'A slap in the face:' Family of Randy Cox say they're outraged with misdemeanor charges against officers

The family of Randy Cox, the Black man paralyzed in New Haven police custody this summer, expressed outrage on Tuesday after five officers were charged with misdemeanors.

John Craven

Nov 29, 2022, 11:58 PM

Updated 561 days ago


The family of Randy Cox, the Black man paralyzed in New Haven police custody this summer, expressed outrage on Tuesday after five officers were charged with misdemeanors.
"It is a slap in the face" asked Cox's sister, LaToya Boomer. "If this was me and my kids were at home and one of them got hurt, and I didn't even have nothing to do with it and they broke their neck – and I didn't take them to the hospital – I would be arrested on the spot."
Officers Oscar Diaz, Betsy Segui, Ronald Pressley, Jocelyn Lavandier and Luis Rivera were all charged with reckless endangerment and cruelty to persons on Monday. Because they are misdemeanors, the officers could potentially qualify for "accelerated rehabilitation," which would eventually clear their criminal records.
"They got a misdemeanor slap on the wrist when they'll probably see little to no jail time, and Randy Cox has a life sentence," said Cox's attorney, national civil rights lawyer Ben Crump.
Cox was paralyzed inside a police transport van with no seat belts on June 19. Body camera video shows Diaz, who was driving, slam on the brakes to avoid a car that ran a stop sign.
Another camera shows Cox thrown into a metal door and immediately yelling for help. According to an arrest warrant, Diaz waited several minutes to pull over and call an ambulance. Prosecutors say, instead of waiting for medical assistance, Diaz drove Cox to the police station, where the other officers forced Cox into a wheelchair before dragging him to a holding cell.
Cox was originally arrested for carrying a loaded handgun. Prosecutors later dropped that charge.
Cox's family has filed a $100 million federal lawsuit against the officers and the city of New Haven. In a response, the city blamed Cox for "contributory negligence." Despite that, Mayor Justin Elicker insisted Tuesday that he wants to settle the case.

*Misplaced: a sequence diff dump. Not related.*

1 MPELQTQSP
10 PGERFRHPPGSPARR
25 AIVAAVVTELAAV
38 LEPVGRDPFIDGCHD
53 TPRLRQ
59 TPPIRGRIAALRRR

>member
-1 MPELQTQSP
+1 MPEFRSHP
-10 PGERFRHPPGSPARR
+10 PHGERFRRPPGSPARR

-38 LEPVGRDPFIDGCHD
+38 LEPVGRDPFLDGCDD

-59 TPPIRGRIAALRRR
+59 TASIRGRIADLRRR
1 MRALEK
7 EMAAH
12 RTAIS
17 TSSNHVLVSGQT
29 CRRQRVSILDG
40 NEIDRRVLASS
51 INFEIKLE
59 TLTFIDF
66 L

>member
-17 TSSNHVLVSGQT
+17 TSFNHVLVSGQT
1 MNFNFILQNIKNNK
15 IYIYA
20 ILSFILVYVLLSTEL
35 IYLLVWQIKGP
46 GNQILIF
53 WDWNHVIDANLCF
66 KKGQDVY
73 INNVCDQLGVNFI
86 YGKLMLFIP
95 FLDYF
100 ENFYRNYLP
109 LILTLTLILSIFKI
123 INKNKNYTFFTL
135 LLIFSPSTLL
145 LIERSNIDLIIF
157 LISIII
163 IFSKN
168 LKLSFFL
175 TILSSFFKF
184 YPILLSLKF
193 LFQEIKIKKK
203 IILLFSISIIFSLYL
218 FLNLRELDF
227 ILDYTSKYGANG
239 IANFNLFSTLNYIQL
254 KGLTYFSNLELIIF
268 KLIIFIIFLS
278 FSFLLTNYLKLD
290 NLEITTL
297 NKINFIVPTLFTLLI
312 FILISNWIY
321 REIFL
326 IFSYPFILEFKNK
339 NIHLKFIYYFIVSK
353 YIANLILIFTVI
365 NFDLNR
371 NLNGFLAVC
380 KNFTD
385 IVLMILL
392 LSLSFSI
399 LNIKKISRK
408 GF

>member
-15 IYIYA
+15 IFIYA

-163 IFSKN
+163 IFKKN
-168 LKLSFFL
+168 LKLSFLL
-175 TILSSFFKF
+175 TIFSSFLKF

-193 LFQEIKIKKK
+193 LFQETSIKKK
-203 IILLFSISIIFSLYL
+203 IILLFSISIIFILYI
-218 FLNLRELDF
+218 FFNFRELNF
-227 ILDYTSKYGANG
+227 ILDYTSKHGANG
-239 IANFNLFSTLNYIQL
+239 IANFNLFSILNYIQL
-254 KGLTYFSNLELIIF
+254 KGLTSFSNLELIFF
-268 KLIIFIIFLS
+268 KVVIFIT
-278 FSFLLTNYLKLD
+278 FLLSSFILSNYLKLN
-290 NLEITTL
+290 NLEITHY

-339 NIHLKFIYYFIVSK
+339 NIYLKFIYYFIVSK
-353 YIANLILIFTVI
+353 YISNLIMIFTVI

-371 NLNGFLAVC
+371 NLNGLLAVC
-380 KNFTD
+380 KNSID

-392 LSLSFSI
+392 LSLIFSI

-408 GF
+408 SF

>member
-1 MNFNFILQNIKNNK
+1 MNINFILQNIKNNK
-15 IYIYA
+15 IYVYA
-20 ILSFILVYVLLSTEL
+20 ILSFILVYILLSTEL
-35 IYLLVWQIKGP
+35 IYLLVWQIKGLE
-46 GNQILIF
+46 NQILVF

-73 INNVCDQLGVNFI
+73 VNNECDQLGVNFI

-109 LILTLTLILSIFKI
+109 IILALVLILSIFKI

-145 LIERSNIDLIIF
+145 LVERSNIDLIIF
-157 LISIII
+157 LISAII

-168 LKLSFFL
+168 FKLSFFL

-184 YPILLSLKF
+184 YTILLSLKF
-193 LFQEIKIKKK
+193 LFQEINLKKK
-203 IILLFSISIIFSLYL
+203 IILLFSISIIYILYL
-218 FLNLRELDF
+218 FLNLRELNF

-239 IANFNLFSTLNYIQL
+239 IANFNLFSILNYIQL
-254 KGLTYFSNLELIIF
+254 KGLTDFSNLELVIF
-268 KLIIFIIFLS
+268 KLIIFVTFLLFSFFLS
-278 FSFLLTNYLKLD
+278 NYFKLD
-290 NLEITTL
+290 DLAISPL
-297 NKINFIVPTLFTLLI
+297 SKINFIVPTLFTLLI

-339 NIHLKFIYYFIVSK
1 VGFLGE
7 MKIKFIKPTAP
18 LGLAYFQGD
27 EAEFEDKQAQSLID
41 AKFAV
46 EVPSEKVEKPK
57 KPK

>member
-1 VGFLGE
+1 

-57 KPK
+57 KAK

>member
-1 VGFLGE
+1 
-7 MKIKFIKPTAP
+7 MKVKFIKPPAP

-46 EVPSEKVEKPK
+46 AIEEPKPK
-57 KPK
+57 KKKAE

"We all want to resolve this in a settlement," said Elicker, but "it is incumbent upon the city, as we have these conversations with Randy's attorneys, to preserve our rights."
As for the officers, in legal filings several argue their actions were "objectively reasonable." Segui's response blamed Cox's injuries on his "own negligence and carelessness" because he "failed to comply with the lawful commands of officers on scene."
"They said that Randy interfered with the investigation? I mean, what video are they looking at?" said Crump.
All five cops are on paid leave while an internal investigation continues.
"I don't have a timeline, but obviously this is important, right? So we're going to move as quickly as possible," said New Haven police chief Karl Jacobson.
Jacobson can only recommend whether to fire the officers. New Haven's police commission will make the final call.
Cox's family says time is running out. They say he's already racked up "millions" in medical bills, and faces up to $20 million in lifetime expenses. Cox's attorney said is currently at a West Haven rehab facility and requires around-the-clock care.
"He has to ring a call bell just to ask for a sip of water," said Boomer. "The cup is sitting right next to him, but he can't pick it up."
The five officers' first court date is Dec. 8. The Connecticut NAACP said it is mobilizing a large crowd of protesters to greet them.

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